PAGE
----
There’s no need for Nebraska legislators to rush to follow the lead of the two states that have raised the minimum smoking age to 21.

Opponents of the move have raised a legitimate argument against the change. If 18-year-olds can be trusted to make their own decisions on such matters as whether to join the military, rent an apartment or cast a vote for U.S. president and other elected offices, they ought to have the right to decide whether to buy a pack of cigarettes.

Make no mistake. The Journal Star recognizes that smoking is a real health threat, and that those who take up the habit are in real danger of cutting short their lives.

But smoking rates in Nebraska have been declining for years. The Legislature should be content to simply let the trend continue. State senators should resist the urge to further infringe on the rights of Nebraskans aged 18 to 21.

A report for the State Health Department last year showed that from 2011 to 2014 the smoking rate for adults age 18 and older dropped from 20 percent to 17 percent. Nebraska’s smoking rate was the 20th lowest among all the states.

The legislation, LB73, introduced by Sen. Merv Riepe of Omaha, would make it illegal to sell to or share with anyone under 21 nicotine or tobacco products, including cigarettes, cigars, e-cigarettes and chewing tobacco.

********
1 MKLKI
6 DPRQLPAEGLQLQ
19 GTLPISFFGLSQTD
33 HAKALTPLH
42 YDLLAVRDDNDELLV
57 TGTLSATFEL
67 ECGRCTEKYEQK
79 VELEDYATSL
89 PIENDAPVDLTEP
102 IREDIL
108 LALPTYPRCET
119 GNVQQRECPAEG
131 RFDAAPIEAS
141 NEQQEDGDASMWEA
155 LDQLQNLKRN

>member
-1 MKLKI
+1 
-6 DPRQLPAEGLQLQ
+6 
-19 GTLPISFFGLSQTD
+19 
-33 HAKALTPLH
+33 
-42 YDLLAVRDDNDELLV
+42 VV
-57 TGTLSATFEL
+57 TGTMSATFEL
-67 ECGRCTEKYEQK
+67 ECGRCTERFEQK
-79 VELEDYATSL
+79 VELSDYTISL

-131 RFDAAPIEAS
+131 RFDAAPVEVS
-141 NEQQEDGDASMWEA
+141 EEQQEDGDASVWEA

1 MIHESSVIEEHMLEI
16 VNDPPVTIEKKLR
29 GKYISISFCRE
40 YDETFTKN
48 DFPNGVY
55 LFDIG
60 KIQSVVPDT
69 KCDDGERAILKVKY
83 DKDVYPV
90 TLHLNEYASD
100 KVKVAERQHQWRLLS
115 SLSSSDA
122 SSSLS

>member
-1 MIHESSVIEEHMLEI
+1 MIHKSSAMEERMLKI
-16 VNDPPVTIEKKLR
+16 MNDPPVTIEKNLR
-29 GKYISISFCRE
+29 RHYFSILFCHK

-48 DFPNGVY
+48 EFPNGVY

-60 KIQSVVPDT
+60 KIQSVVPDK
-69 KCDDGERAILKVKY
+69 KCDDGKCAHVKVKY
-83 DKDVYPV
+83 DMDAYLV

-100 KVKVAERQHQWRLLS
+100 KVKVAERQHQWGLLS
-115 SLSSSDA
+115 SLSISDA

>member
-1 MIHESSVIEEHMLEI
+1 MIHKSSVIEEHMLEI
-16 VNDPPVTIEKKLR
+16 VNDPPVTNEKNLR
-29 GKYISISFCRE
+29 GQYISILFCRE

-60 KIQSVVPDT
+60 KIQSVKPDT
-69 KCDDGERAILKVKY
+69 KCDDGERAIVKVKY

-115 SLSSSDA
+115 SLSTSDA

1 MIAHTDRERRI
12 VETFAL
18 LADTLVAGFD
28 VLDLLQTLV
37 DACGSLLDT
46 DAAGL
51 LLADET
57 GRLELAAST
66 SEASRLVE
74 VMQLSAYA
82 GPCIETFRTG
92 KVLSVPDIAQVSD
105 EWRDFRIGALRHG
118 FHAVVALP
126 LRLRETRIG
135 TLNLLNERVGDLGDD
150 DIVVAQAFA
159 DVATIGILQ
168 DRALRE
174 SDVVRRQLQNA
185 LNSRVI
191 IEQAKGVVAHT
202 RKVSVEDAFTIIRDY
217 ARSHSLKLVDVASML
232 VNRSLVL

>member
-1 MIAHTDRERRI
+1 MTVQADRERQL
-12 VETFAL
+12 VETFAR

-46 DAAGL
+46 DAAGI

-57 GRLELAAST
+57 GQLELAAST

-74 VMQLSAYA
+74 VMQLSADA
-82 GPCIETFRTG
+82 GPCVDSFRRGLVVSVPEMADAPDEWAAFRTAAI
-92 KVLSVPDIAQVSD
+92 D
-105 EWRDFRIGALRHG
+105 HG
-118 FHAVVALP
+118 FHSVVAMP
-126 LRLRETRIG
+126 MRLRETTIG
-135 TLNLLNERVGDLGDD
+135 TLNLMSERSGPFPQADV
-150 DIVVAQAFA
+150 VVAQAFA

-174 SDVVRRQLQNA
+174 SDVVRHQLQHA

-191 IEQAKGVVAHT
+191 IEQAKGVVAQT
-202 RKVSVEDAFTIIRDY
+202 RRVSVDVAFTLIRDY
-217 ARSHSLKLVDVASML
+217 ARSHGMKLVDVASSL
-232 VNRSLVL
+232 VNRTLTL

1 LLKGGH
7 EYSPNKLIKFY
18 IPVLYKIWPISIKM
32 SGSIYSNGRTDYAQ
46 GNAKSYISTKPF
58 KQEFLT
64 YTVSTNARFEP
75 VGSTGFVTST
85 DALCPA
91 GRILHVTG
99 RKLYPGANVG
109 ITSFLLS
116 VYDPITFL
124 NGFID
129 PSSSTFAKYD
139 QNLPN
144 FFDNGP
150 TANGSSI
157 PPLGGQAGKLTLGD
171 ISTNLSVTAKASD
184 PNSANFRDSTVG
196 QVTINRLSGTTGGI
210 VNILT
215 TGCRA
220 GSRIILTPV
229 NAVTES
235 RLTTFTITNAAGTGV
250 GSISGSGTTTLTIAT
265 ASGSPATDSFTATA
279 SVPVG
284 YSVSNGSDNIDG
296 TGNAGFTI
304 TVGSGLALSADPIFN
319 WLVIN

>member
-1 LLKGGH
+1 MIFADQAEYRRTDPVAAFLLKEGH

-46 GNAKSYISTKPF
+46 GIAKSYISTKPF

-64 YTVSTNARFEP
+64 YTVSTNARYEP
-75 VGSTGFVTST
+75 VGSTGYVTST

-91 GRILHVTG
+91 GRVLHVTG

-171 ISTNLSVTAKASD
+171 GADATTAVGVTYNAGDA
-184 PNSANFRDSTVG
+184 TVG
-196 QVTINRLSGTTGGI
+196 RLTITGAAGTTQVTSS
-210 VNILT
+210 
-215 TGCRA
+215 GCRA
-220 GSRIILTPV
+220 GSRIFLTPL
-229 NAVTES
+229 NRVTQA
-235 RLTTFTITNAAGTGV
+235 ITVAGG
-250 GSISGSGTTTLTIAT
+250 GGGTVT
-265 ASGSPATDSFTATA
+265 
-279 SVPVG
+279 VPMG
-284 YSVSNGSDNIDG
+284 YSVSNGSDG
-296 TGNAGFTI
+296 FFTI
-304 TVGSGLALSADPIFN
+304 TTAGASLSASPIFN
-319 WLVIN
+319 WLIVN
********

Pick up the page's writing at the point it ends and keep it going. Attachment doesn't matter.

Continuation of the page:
Riepe argued that raising the smoking age would help keep cigarettes away from younger teens who are more likely to be around 18-year-olds than 21-year-olds. That assertion, however, is undercut by research showing that many people have their first cigarette well under the age of 18.

One unfortunate potential impact of the law is that it could leave a new segment of the population with criminal records. A 20-year-old who bummed a smoke off her 21-year-old roommate would be guilty of a Class V misdemeanor, subject to a fine of up to $100. The 21-year-old would be guilty of Class III misdemeanor, subject to a sentence of up to three months in jail or a $500 fine or both.

The push to raise the smoking age to 21 is in its infancy. The only two states to enact the higher age limit are Hawaii and California, and the laws in those two states did not go into effect until last year. There’s no reason for Nebraska to join that club. Senators should devote their attention to the other priorities.

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